*Update 12/4/2013*: Congratulations to Kim Gourley who has won this fabulous prize!
November 6th, 2013
Writer, illustrator, and knitter Franklin Habit joins us for his monthly column featuring humor and insights into a yarncrafter’s life.
Life in a city apartment means experiencing the joys of child rearing even if you haven’t produced or acquired children of your own. The thundering grade-schoolers who used to live above my workroom have moved out and been replaced by an infant of six months. Said infant has colic. A baby with colic doesn’t make for pleasant listening, but she pales in comparison to the toddler across the courtyard–who is suffering through an extended Riddle Phase. No, suffering is not the right word. She’s having the time of her life. The rest of us are suffering.
Toddler (not her real name) has two volumes, “bellow” and “roar.” So shut your windows, you say to me. It’s autumn in Chicago. The windows are shut. Toddler has the lungs, but alas not the artistry, of a young Beverly Sills.
On any given day she can outclass my white noise machine, Gustav Mahler’s Symphony No. 8, expensive sound-canceling headphones, and jet aircraft on the final approach to O’Hare.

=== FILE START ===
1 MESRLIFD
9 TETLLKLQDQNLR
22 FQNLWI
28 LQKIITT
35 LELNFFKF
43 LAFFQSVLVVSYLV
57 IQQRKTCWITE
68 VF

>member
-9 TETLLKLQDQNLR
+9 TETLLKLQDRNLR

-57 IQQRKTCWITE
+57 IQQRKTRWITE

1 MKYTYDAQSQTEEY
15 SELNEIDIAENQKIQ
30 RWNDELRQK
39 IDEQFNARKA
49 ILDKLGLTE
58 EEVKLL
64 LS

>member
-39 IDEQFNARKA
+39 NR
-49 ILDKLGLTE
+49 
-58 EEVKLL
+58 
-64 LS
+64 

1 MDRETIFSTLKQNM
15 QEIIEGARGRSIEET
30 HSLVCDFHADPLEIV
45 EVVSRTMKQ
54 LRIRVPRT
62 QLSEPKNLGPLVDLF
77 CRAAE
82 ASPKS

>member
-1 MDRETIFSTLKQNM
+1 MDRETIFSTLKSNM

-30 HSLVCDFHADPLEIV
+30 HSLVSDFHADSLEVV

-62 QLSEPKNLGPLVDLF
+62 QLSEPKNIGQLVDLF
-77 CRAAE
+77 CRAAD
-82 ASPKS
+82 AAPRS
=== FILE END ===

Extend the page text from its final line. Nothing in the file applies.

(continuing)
Between bellowed demands to her nanny for snacks, toys, and trips to the bathroom, she has taken to roaring selections from an apparently inexhaustible supply of riddles and jokes. How one so young can have amassed such a wealth of material surpasses understanding. Perhaps she is Henny Youngman, reincarnated with pigtails. Stranger things have happened, especially on my block.
The nanny has to listen to the riddles and jokes, but she is being paid to listen to the riddles and jokes. I also have to listen. I am not being paid.
Prolonged exposure has caused me to begin dreaming and thinking in riddles and jokes. I mention this as alert readers may discern faint echoes in this month’s ruminations about knitting, yarn, and the creative life.
Now, as I was saying about my knitting…
November 5th, 2013
I’ve learned a ton of new skills and tricks from working at Lion Brand. One of my favorite tips comes from crochet designer Robyn Chachula. (I’ve interviewed her several times for our podcast, YarnCraft—check out the first and second episodes featuring Robyn.)
Robyn says that you should create a schematic based on YOUR favorite sweater so that whenever you come across a pattern for a sweater that you like, you can check it against your reference schematic to see which areas of the pattern you might need to modify to fit your body better. I love it!
Need more help? Here are some resources on measuring your body:
- Everything You Wanted to Know About Measuring for a Sweater + Free Sweater Planning Guide
- Selecting the Perfect Sweater Size
- Keep Track of Your Measurements
[Schematic pictured: Knit Classic Nordic Pullover]